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Archetypal architect?

Pondering software architecture yesterday and I thought I'd write a little piece about it - (a) because I have started a new job in 2013 as a software architect and (b) because I want to make a blog post before the end of February! 

[edit: 2012-03-02] Caveat emptor - although I've tried to make it an interesting and beneficial read - this is undoubtedly an introspective post, perhaps bordering on egotistical...I was at my last job 6.5 years and I guess this bit of writing is a function of the metamorphosis that I'm going through, in adjusting to being with a new company and in a new job after so long...

Unlike the conventional “construction” type of architect, a software architect almost certainly will not walk into an architecture – or even architect trainee – job straight after they have finished their studies (assuming they have studied computer science/engineering, etc).

Here’s a picture of a Saab – according to Top Gear, all construction type architects own one of these:

A software architect will typically have moved (from programming) toward software architecture as they have gained life and work experiences, over a number of years. For some, the pull toward architecture is inevitable – and whether one holds a title that has the word “architecture” in it or not, they may be practicing software architecture. The traits that are developed by work/life experiences which – IMO – are key to being successful as a software architects are:

  • A strong desire/drive to work with - and resolve - complex problems.
  • Relatively deep experience in dealing with complex problems.

These traits I think may not necessarily (initially at least) be associated with experiences in the software industry (or in any “profession” at all), in order for someone to have the makings of an effective software architect. They could be developed for example, as a result of dealing with traumatic experience(s).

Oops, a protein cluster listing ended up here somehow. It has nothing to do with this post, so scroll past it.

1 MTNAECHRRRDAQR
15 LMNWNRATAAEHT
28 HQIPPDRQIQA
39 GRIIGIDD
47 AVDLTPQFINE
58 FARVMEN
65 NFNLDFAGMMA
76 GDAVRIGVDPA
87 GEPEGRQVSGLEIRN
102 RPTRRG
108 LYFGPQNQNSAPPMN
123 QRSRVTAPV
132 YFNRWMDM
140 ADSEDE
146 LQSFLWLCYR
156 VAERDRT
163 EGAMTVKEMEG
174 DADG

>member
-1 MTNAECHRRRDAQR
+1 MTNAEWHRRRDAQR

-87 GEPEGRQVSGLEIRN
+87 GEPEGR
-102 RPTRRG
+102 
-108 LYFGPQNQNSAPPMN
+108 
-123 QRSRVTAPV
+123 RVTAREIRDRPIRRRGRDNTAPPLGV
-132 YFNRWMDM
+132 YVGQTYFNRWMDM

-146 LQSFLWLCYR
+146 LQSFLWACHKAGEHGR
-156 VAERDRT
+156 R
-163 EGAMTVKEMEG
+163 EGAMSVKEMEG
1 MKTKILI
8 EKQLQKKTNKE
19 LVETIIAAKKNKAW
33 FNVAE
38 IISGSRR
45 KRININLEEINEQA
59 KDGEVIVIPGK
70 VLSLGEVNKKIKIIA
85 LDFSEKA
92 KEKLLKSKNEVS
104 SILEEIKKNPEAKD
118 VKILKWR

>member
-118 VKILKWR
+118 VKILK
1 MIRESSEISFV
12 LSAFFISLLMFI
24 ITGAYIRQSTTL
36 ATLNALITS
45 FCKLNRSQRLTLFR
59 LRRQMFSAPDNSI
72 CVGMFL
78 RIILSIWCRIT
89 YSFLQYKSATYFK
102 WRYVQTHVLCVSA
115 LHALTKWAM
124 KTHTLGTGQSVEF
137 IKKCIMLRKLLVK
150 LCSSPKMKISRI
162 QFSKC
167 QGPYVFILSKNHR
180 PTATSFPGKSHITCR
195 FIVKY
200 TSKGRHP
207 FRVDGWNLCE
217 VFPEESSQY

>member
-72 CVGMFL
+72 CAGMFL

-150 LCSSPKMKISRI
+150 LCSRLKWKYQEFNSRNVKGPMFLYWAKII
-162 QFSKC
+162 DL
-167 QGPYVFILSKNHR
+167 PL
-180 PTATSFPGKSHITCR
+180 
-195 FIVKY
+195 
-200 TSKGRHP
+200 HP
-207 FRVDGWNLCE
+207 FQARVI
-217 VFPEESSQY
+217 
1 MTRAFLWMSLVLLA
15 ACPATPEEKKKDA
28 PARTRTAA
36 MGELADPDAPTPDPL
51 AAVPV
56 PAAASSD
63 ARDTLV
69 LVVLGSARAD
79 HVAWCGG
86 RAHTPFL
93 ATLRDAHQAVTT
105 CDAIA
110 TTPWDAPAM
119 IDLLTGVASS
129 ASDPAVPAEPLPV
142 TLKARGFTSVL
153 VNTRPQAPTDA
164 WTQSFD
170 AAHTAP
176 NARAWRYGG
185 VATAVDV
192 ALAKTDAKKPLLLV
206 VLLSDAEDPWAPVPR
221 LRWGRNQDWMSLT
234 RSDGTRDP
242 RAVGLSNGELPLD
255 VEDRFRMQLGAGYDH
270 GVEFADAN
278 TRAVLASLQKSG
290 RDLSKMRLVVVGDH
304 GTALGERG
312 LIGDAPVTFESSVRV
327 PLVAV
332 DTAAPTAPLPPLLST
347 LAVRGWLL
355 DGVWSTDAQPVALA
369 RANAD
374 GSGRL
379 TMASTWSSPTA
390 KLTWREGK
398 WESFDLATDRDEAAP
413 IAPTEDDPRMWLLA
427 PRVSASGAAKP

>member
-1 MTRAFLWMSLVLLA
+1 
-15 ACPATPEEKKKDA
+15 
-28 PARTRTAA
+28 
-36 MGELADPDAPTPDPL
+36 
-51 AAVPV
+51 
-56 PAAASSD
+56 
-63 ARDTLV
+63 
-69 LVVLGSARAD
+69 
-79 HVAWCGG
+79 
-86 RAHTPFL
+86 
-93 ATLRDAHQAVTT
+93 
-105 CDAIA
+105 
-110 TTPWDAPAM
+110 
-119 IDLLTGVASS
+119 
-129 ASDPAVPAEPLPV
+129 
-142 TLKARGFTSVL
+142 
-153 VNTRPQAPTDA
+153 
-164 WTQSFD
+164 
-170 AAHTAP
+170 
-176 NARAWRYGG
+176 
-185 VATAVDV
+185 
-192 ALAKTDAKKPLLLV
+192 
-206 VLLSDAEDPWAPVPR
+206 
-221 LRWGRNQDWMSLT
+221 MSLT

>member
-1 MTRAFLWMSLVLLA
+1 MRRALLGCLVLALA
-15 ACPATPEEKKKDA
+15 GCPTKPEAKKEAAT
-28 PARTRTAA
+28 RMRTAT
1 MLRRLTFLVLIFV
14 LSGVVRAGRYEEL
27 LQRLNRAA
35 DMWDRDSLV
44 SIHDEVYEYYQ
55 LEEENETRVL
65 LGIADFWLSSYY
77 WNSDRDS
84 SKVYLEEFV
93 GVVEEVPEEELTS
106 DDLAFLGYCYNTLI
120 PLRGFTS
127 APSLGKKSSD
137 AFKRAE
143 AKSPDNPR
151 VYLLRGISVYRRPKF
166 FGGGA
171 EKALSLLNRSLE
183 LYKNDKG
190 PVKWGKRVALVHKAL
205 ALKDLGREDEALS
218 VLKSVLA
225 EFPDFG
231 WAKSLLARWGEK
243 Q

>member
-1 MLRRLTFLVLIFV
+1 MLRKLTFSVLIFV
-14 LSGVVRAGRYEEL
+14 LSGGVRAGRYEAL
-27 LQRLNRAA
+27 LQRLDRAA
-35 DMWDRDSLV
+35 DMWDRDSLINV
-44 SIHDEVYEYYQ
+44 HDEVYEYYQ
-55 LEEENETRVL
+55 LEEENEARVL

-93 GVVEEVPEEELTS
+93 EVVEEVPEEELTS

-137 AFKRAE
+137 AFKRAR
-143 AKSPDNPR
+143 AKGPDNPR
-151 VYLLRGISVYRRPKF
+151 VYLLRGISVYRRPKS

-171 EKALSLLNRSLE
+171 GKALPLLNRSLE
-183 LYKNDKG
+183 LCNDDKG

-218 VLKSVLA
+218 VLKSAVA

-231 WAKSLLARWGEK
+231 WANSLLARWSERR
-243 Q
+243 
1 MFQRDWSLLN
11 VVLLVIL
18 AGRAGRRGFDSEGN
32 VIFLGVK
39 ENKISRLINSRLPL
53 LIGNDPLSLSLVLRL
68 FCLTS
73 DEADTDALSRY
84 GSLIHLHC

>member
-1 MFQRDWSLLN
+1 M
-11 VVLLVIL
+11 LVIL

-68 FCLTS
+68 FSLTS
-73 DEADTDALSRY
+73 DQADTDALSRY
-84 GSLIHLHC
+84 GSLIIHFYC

These traits are also intimately connected; in order to have gained experience in dealing with complex problems, we must have a strong desire to solve complex problems. Otherwise, if we are faced with complex problems and we don’t deal with them, they’re just an impediment that we live with (and/or ignore and/or let someone take responsibility for) – am I right?

So, I was thinking, if there were a 1-dimensional "software architect type continuum", with these two traits at the extremes – where would I sit on that continuum? I reckon roughly here:

I may not be a technical top gun (although I reckon I can hold my own), but I think I do have a fair bit of experience in dealing with complex problems, in a variety of contexts. And also – I've made a few mistakes along the way (and recovered successfully from...well, most!). I think that, in order to have developed a fair measure of both of these traits, one must have made at least a few relatively serious mistakes – in life and at work - after all, practical experience and making (and hopefully recovering from) real mistakes I think is the only way to really learn; everything else is theory. Finally, if there were such a continuum, I think we'd drift along it - sometimes we are more technically up-to-date and driven, other times we are "wiser" and more guided by experience. Things - and people - change, sometimes quickly!

This way of thinking could probably be applied to a range of different professions. I suppose the real purpose of my writing this is that I have been thinking fairly deeply about why I changed jobs and how I ended up in software architecture - this is one of my conclusions. Perhaps it will help someone else, perhaps not...

In Patternsof Enterprise Application Architecture (recommended reading for anyone who is in software development/design-esque line-of-work) Martin Fowler describes software architecture as being - The highest-level breakdown of a system into its parts; the decisions that are hard to change; there are multiple architectures in a system; what is architecturally significant can change over a system's lifetime; and, in the end, architecture boils down to whatever the important stuff is.”

I think this fits – in order to have the confidence to deal with architectural decisions and problems, you need a degree of desire/drive to be involved with this type of stuff, and also the experience to be able to make informed/effective decisions – or at least, to get yourself (and the system) out of the schtuk if you make the wrong decision.


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